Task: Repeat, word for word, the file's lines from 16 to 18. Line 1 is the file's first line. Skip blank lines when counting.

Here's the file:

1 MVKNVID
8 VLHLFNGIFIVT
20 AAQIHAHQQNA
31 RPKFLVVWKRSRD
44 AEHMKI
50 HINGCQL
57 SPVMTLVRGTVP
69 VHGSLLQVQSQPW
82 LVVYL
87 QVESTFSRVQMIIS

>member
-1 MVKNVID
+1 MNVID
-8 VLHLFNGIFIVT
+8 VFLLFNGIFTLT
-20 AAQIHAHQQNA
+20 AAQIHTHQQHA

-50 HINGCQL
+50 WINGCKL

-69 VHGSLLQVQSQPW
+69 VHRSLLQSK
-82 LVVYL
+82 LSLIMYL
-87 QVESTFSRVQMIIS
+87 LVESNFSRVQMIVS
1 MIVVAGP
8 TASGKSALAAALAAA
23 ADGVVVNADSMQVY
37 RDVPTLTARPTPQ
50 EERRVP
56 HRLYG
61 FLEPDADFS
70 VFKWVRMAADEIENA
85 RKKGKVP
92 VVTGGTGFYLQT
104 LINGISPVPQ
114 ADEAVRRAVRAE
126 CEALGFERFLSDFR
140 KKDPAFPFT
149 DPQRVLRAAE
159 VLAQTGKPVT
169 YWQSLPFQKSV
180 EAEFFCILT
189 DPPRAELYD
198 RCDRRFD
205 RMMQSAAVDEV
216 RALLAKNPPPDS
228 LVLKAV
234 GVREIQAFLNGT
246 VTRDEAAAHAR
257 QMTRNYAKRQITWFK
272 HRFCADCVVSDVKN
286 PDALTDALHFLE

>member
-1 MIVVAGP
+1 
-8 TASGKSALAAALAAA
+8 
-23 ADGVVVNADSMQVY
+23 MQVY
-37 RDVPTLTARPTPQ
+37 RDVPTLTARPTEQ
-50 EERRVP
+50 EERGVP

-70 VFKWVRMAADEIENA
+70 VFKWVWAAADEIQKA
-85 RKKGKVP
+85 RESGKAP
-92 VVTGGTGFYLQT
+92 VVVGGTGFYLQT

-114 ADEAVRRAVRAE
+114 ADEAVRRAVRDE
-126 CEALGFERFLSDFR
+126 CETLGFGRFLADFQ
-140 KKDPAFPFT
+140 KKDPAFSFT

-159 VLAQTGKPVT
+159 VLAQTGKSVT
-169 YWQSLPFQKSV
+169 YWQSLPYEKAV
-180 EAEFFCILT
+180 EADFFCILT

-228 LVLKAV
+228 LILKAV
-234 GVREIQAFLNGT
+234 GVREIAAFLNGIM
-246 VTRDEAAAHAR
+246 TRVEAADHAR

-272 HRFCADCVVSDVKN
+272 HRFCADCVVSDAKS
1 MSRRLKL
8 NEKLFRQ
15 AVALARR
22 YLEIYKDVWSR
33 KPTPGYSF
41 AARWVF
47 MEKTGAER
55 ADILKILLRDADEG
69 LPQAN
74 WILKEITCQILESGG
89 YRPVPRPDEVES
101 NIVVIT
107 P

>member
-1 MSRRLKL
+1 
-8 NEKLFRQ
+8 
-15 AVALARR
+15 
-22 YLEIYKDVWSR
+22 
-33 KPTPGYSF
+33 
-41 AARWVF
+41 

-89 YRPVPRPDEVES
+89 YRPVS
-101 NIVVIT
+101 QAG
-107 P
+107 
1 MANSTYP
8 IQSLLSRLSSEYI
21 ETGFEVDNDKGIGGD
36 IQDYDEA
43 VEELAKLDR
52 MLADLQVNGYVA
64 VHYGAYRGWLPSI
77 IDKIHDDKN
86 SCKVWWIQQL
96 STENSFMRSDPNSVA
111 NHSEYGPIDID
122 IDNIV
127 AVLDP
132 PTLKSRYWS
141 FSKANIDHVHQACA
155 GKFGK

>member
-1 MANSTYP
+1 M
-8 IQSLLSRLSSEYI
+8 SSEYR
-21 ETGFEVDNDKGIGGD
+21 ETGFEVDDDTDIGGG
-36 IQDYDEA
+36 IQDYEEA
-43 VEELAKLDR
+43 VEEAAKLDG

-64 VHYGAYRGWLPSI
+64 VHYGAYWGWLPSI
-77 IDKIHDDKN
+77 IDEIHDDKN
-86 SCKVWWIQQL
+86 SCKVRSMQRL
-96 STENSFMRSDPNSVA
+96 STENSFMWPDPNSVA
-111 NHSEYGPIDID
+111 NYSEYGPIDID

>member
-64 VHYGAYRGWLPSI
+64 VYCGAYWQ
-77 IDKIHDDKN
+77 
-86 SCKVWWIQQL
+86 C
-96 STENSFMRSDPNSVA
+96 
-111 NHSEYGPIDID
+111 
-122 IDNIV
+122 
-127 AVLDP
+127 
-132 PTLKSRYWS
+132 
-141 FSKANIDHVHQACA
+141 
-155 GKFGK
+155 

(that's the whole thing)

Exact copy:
-20 AAQIHAHQQNA
+20 AAQIHTHQQHA

-50 HINGCQL